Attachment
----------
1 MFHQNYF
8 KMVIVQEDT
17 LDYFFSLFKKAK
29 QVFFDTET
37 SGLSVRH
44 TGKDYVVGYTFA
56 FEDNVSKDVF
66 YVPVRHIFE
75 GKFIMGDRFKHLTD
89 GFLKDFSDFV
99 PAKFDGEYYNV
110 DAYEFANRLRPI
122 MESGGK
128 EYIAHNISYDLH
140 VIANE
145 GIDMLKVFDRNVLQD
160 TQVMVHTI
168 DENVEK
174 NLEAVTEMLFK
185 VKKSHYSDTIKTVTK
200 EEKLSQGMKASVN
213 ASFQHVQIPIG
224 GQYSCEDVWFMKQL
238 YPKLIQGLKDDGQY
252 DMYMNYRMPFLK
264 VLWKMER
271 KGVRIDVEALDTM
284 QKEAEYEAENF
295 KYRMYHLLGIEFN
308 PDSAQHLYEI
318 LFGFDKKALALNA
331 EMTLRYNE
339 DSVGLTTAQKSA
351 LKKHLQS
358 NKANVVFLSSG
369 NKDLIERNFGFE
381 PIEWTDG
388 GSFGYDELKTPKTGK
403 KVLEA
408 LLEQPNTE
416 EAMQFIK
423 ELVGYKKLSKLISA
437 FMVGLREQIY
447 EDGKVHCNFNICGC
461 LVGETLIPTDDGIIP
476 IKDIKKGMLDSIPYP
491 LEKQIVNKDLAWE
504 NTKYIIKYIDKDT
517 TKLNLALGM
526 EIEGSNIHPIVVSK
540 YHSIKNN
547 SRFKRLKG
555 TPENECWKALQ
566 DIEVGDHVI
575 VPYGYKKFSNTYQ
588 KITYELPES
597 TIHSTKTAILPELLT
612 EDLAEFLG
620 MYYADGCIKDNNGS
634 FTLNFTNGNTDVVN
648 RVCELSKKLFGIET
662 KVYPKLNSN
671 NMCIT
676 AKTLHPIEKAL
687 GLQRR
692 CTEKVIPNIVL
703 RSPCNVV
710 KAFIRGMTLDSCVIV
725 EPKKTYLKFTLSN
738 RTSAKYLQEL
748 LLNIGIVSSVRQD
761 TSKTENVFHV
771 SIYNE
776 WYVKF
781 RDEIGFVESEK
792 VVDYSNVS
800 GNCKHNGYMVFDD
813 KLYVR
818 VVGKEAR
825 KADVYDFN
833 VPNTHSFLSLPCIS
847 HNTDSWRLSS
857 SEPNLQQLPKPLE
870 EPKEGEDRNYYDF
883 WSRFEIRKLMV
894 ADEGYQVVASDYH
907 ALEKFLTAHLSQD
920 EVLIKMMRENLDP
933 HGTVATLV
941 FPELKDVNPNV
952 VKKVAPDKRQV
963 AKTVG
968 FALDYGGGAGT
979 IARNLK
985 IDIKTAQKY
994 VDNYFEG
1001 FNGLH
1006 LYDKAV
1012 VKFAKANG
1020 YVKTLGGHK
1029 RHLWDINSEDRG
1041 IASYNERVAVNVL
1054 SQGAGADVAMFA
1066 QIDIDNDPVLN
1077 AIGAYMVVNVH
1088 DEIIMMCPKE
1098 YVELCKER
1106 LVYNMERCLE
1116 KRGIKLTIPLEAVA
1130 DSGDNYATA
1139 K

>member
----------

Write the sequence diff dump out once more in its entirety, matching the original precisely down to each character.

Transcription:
1 MFHQNYF
8 KMVIVQEDT
17 LDYFFSLFKKAK
29 QVFFDTET
37 SGLSVRH
44 TGKDYVVGYTFA
56 FEDNVSKDVF
66 YVPVRHIFE
75 GKFIMGDRFKHLTD
89 GFLKDFSDFV
99 PAKFDGEYYNV
110 DAYEFANRLRPI
122 MESGGK
128 EYIAHNISYDLH
140 VIANE
145 GIDMLKVFDRNVLQD
160 TQVMVHTI
168 DENVEK
174 NLEAVTEMLFK
185 VKKSHYSDTIKTVTK
200 EEKLSQGMKASVN
213 ASFQHVQIPIG
224 GQYSCEDVWFMKQL
238 YPKLIQGLKDDGQY
252 DMYMNYRMPFLK
264 VLWKMER
271 KGVRIDVEALDTM
284 QKEAEYEAENF
295 KYRMYHLLGIEFN
308 PDSAQHLYEI
318 LFGFDKKALALNA
331 EMTLRYNE
339 DSVGLTTAQKSA
351 LKKHLQS
358 NKANVVFLSSG
369 NKDLIERNFGFE
381 PIEWTDG
388 GSFGYDELKTPKTGK
403 KVLEA
408 LLEQPNTE
416 EAMQFIK
423 ELVGYKKLSKLISA
437 FMVGLREQIY
447 EDGKVHCNFNICGC
461 LVGETLIPTDDGIIP
476 IKDIKKGMLDSIPYP
491 LEKQIVNKDLAWE
504 NTKYIIKYIDKDT
517 TKLNLALGM
526 EIEGSNIHPIVVSK
540 YHSIKNN
547 SRFKRLKG
555 TPENECWKALQ
566 DIEVGDHVI
575 VPYGYKKFSNTYQ
588 KITYELPES
597 TIHSTKTAILPELLT
612 EDLAEFLG
620 MYYADGCIKDNNGS
634 FTLNFTNGNTDVVN
648 RVCELSKKLFGIET
662 KVYPKLNSN
671 NMCIT
676 AKTLHPIEKAL
687 GLQRR
692 CTEKVIPNIVL
703 RSPCNVV
710 KAFIRGMTLDSCVIV
725 EPKKTYLKFTLSN
738 RTSAKYLQEL
748 LLNIGIVSSVRQD
761 TSKTENVFHV
771 SIYNE
776 WYVKF
781 RDEIGFVESEK
792 VVDYSNVS
800 GNCKHNGYMVFDD
813 KLYVR
818 VVGKEAR
825 KADVYDFN
833 VPNTHSFLSLPCIS
847 HNTDSWRLSS
857 SEPNLQQLPKPLE
870 EPKEGEDRNYYDF
883 WSRFEIRKLMV
894 ADEGYQVVASDYH
907 ALEKFLTAHLSQD
920 EVLIKMMRENLDP
933 HGTVATLV
941 FPELKDVNPNV
952 VKKVAPDKRQV
963 AKTVG
968 FALDYGGGAGT
979 IARNLK
985 IDIKTAQKY
994 VDNYFEG
1001 FNGLH
1006 LYDKAV
1012 VKFAKANG
1020 YVKTLGGHK
1029 RHLWDINSEDRG
1041 IASYNERVAVNVL
1054 SQGAGADVAMFA
1066 QIDIDNDPVLN
1077 AIGAYMVVNVH
1088 DEIIMMCPKE
1098 YVELCKER
1106 LVYNMERCLE
1116 KRGIKLTIPLEAVA
1130 DSGDNYATA
1139 K

>member